Oregon elected its youngest-ever state senator Tuesday when voters elevated state Rep. Wlnsvey Campos, D-Aloha, to represent Senate District 18.
And this is the second time Campos has achieved a political milestone related to age.
She was elected Oregon’s youngest female state legislator in 2020 at age 24. Now, two years later, she’s the state’s youngest state senator at 26, she said. Campos defeated Republican Kim Rice, 52, and 68-year-old unaffiliated candidate Rich Vial.
She is not, however, the first Gen Z member of the state senate. Campos, born in November 1995, considers herself a Millennial. In 2000, then state-Rep. Ryan Deckert, D-Garden Home, won a seat in the Oregon Senate at age 29.
I am honored to have been elected as the State Senator for Senate District 18 and the youngest legislator in Oregon State Senate history! Thank you to everyone who supported the campaign. I’m ready to get to work. pic.twitter.com/eLOnb7tpyj
— Wlnsvey Campos (@wlnsvey) November 9, 2022
In an interview Saturday, Campos said she would bring her lived experience to her work at the Capitol. She grew up mostly low-income in Bandon and was the first in her family to go to college. She graduated from Pacific University in 2017.
“Growing up and going to the food banks, going to the low-income community dinners, being on free and reduced lunch – I recognize how critical these issues are,” Campos said.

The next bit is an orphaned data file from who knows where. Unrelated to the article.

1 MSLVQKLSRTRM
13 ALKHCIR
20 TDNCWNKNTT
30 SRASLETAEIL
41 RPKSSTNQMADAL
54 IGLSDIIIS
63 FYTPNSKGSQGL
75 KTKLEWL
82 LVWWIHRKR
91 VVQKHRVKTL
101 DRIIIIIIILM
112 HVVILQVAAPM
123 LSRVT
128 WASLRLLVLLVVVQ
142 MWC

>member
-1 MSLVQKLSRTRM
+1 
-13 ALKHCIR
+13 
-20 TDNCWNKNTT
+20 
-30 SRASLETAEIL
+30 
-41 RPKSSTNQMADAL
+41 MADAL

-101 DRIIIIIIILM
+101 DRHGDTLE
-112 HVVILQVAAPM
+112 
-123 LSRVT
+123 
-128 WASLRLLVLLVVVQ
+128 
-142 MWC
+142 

Her Latina heritage and a lack of diversity in the Senate — in addition to age — motivated her to run, she said.
“I grew up in a place where community was super important,” Campos said. “Those folks were really there for me and my family. I want to do what those folks did for me, and do that for others.”
District 18, which includes a large portion of Washington County, is very diverse, Campos said. Nearly 18% of Washington County’s population identifies as Hispanic or Latino and 12.2% as Asian, according to census data.
During her first campaign, Campos said her opponents tried to use her age against her, saying she lacked experience – an issue she didn’t face this time around. To that, she would say, “I’ve lived a lot more than some might think.”
Democratic campaign consultant Jake Weigler of Praxis Political in Portland said Campos’ win is a sign of more to come.
“I think it shows how the legislature is really starting to change,” said Weigler. “Wlnsvey is among a crop of new senate and house members that are really bringing young Millennial and Gen Z perspectives to the legislature.”
In January, Campos plans to work on issues of food insecurity, education, affordable housing and homelessness.
– Austin De Dios; firstname.lastname@example.org; @austindedios; (503) 319-9744
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